Thursday, June 24, 2010

Benefits of Recreational Music Making

Dr. Barry MD, the Yamaha Music and Wellness Institute’s president and CEO, oversees both clinical and laboratory studies for Yamaha. Among the researchers’ findings: “recreational music-making” modulates natural killer cell activity in the body, a marker of immune response, and reduces stress as evidenced by changes in cells at the molecular level. 

Anyone who plays music knows about its positive effects first-hand. So, why go to the trouble to prove its benefits scientifically? Because only 7.6% of the U.S. adult population plays a musical instrument.   

Dr. Bittman thinks that musical instruments could be more widely used in health care settings to reduce stress, improve mood, lower blood pressure, and possibly affect the course of many diseases including cancer and heart disease. At Yamaha, we define recreational music making as music-based activities that unite people of all ages and musical experience. These activities provide exercise, social support, bonding, spirituality, intellectual stimulation, an ability to cope with life’s challenges – it is creative expression that unites body, mind and spirit

We couldn't agree more.  Click here to read the full article by Leah Garnett then make some music today and feel better!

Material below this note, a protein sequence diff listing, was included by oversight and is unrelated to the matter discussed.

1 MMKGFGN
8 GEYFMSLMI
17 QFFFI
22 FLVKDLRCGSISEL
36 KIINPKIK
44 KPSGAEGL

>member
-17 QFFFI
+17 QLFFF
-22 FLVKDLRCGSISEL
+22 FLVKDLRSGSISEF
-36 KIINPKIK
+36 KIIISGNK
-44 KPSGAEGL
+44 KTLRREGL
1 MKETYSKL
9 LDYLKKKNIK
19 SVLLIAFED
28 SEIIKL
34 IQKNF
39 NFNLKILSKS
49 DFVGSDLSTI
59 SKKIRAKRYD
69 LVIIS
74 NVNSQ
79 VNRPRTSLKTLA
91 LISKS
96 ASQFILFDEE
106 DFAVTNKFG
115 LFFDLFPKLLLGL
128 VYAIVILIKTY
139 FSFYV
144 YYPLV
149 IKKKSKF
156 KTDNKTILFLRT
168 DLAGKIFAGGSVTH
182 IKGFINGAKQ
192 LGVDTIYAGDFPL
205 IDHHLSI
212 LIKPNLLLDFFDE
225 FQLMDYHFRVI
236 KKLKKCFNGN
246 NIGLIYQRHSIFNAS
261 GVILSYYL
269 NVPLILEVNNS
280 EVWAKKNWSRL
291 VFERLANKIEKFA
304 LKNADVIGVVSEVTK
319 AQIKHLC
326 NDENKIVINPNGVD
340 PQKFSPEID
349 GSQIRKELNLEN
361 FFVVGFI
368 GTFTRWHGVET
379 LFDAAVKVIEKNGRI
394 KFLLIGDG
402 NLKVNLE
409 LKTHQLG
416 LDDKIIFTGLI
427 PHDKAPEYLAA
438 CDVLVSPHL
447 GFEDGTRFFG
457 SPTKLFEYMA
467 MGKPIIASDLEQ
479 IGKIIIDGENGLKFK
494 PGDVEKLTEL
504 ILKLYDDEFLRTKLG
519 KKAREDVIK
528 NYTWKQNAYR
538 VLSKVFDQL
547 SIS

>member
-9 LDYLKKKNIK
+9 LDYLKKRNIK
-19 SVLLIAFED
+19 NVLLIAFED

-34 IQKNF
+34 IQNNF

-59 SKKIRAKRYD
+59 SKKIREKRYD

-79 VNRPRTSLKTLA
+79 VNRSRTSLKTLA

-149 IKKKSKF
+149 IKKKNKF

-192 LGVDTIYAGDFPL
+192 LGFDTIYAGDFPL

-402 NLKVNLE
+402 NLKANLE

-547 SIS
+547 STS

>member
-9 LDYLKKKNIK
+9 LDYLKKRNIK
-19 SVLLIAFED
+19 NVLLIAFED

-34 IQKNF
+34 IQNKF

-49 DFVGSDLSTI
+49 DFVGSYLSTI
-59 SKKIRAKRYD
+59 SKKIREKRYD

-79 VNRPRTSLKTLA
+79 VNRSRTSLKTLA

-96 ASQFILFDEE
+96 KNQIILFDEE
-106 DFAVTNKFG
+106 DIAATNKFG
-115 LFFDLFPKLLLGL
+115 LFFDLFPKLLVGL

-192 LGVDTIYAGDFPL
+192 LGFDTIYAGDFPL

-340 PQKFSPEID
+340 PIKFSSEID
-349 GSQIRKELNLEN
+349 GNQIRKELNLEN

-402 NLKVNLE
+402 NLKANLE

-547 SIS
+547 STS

Monday, June 21, 2010

Open Q&A with MusickEd Staff

We settled into the bosses office for about an hour of Q&A from MusickEd users around the world. Little did we know what an interesting, diverse and curious group of people they are. Here are a few excerpts from our Webinar:

Kate from North Bergen New Jersey had several questions about saxophone fingerings.  Kate hasn't purchased the software yet but she was excited to have a chance to talk to Eugene, our resident sax expert. 
Kate -  I need the fingerings for G F and E on saxophone.

Eugene MusickEd - G is 3 fingers of the left hand only. 

Kate -  OK, what about F and E?  

Eugene MusickEd F is G plus the first finger of the right hand, and E adds the next finger of RH. 

Kate - That makes sense. How about the higher E F and G notes?

Eugene MusickEd - High G, F and E are the same as the low but add the left thumb by rolling onto the octave key.  Are you using our software?  We have great fingering charts!

Kate - No I haven't purchased it yet.  What books do you recommend?

Eugene MusickEd - OUR SOFTWARE!  I use it with every one of my students. It has replaced all of the outdated books I've used over the years and my students love it.  I'm not just saying that!  You can try it free for a day and see for yourself.  The fingering charts can be easily accessed from the song pages in step 3. 

Kate - OK I might give it a try.  Thanks I can't believe you guys are real and answering questions for free.

Eugene MusickEd - lol...You're welcome

Alex lives outside of Tacoma, Washington and found us from the Bing search engine. He had some great comments and a few esoteric questions.